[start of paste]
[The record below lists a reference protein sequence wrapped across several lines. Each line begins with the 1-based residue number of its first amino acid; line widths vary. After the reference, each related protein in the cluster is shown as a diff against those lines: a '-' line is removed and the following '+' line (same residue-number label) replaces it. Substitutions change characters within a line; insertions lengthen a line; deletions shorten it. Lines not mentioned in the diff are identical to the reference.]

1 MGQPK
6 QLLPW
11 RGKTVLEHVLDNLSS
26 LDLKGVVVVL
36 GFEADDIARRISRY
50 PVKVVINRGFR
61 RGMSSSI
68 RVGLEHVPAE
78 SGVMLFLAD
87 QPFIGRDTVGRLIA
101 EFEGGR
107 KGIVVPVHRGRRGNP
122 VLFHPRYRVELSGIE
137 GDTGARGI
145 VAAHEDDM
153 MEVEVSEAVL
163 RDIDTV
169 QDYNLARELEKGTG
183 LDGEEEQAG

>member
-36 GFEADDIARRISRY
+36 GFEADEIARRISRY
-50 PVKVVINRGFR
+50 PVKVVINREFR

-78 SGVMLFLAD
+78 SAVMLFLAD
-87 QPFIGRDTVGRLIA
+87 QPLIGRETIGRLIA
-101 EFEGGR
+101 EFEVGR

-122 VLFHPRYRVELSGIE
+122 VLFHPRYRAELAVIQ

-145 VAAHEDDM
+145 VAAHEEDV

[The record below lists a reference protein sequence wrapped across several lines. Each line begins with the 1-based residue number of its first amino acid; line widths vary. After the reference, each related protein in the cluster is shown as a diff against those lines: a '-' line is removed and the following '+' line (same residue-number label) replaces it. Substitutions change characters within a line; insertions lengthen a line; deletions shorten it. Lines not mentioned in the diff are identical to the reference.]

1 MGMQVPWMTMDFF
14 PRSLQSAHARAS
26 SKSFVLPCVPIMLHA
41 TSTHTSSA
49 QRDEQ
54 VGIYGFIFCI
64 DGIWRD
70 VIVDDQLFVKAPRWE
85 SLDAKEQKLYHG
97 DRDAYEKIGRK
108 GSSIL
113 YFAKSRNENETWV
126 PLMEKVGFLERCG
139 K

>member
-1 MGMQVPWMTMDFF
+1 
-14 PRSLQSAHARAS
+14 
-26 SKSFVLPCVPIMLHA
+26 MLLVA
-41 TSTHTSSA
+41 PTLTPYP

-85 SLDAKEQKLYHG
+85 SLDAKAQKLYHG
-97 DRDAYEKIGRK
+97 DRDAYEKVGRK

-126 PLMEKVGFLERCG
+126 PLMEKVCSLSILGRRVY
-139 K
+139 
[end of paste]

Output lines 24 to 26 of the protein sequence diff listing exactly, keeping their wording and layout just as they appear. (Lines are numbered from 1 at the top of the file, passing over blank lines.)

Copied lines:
-50 PVKVVINRGFR
+50 PVKVVINREFR

-78 SGVMLFLAD